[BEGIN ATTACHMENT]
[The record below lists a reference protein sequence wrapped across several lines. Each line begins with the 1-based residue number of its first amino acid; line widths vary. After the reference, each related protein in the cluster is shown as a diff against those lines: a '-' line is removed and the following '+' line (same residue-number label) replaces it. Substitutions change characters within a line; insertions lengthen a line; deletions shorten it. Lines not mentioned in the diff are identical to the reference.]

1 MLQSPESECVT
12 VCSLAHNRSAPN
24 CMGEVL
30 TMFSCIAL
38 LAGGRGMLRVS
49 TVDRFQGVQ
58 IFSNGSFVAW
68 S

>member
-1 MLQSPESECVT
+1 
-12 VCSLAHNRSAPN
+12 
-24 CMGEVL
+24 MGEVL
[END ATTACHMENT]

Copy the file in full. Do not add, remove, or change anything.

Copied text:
[The record below lists a reference protein sequence wrapped across several lines. Each line begins with the 1-based residue number of its first amino acid; line widths vary. After the reference, each related protein in the cluster is shown as a diff against those lines: a '-' line is removed and the following '+' line (same residue-number label) replaces it. Substitutions change characters within a line; insertions lengthen a line; deletions shorten it. Lines not mentioned in the diff are identical to the reference.]

1 MLQSPESECVT
12 VCSLAHNRSAPN
24 CMGEVL
30 TMFSCIAL
38 LAGGRGMLRVS
49 TVDRFQGVQ
58 IFSNGSFVAW
68 S

>member
-1 MLQSPESECVT
+1 
-12 VCSLAHNRSAPN
+12 
-24 CMGEVL
+24 MGEVL